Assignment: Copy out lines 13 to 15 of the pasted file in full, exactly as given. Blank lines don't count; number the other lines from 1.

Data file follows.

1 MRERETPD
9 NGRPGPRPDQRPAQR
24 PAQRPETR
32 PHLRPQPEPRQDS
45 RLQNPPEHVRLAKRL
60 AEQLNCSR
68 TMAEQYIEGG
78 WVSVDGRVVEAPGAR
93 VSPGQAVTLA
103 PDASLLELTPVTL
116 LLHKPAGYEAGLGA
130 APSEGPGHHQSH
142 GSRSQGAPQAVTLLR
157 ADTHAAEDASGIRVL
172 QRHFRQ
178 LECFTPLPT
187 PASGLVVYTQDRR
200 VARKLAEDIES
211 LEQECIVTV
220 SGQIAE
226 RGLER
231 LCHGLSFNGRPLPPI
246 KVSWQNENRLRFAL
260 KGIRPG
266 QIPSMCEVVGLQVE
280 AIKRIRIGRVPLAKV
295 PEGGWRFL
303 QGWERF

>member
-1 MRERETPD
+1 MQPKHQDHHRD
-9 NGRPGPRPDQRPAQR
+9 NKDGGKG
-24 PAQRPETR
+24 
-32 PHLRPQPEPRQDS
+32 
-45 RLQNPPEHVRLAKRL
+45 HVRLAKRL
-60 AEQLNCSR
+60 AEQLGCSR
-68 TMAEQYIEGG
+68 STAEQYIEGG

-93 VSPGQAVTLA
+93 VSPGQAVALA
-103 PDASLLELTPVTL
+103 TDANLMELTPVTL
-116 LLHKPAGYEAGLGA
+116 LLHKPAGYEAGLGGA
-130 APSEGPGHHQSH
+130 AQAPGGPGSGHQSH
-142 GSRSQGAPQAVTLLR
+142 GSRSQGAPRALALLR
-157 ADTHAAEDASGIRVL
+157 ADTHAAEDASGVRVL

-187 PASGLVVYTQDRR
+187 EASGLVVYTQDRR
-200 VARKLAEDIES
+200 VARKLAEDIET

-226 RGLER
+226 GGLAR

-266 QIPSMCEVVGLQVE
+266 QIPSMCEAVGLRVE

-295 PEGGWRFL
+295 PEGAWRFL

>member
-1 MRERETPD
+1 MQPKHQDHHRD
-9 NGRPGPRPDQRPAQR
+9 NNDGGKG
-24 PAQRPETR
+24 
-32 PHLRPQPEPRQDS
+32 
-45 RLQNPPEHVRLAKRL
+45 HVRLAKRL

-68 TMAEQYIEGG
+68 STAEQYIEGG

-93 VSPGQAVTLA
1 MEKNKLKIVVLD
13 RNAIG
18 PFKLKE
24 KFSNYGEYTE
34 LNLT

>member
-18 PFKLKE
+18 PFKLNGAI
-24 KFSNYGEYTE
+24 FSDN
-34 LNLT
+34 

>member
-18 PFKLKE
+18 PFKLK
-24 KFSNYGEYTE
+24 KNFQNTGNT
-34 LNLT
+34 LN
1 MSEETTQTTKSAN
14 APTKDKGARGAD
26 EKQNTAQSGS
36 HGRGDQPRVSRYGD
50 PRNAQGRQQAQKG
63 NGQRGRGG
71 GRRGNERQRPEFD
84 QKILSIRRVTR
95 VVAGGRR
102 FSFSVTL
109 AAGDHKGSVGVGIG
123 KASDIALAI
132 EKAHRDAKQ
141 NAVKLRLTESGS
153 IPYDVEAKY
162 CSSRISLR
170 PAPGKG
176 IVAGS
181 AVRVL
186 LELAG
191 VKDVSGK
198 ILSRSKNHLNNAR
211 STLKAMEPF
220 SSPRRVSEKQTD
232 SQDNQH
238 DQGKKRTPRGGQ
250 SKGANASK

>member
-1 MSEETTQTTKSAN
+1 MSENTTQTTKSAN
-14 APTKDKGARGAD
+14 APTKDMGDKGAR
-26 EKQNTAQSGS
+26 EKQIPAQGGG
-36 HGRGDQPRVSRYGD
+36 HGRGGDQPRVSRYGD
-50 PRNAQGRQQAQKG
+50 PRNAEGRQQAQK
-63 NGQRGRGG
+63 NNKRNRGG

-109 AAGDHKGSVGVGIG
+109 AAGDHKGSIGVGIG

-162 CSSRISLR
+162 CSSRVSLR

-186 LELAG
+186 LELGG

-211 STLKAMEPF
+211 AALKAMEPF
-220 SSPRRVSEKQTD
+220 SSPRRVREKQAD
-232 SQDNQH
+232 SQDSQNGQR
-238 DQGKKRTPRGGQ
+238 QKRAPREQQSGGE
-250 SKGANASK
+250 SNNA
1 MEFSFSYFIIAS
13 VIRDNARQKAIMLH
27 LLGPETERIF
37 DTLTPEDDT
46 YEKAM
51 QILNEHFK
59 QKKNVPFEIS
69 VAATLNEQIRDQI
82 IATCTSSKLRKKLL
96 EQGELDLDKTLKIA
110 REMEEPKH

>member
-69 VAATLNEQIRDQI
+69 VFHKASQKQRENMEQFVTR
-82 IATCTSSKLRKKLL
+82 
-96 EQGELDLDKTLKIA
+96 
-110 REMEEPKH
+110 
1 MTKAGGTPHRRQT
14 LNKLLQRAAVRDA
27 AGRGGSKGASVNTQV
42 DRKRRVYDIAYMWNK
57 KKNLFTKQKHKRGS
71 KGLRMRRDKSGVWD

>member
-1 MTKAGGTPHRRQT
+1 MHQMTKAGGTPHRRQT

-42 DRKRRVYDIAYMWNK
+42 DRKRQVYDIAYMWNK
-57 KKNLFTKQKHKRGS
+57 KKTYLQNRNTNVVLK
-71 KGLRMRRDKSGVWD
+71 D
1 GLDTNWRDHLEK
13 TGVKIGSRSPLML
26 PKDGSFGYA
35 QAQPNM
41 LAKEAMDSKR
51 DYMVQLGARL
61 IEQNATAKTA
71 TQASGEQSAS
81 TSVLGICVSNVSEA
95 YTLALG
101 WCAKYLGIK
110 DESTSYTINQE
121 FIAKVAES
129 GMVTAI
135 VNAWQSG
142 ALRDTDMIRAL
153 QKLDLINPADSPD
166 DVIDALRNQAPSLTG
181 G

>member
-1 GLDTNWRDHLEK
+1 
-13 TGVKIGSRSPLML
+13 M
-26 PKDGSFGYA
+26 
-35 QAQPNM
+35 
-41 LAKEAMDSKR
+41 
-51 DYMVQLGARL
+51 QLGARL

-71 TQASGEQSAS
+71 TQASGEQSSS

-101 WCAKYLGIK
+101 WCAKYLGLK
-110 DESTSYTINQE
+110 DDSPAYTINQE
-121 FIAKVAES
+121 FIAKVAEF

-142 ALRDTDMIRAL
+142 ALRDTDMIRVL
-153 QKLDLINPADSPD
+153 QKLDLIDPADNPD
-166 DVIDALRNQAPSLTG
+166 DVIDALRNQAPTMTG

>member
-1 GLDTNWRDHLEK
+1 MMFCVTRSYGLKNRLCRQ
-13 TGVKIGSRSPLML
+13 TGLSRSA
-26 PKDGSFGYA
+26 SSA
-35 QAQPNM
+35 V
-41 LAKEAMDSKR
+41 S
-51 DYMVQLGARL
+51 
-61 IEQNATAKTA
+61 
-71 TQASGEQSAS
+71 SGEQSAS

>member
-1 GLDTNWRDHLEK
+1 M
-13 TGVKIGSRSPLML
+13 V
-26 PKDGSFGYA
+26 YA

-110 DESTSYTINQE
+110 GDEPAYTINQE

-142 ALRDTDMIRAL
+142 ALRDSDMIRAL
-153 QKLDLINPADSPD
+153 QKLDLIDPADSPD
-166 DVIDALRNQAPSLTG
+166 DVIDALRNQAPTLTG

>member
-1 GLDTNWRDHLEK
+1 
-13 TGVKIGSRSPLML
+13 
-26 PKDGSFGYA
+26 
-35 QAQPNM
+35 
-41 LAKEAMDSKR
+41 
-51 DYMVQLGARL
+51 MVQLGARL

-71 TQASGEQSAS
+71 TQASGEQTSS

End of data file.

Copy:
142 GSRSQGAPQAVTLLR
157 ADTHAAEDASGIRVL
172 QRHFRQ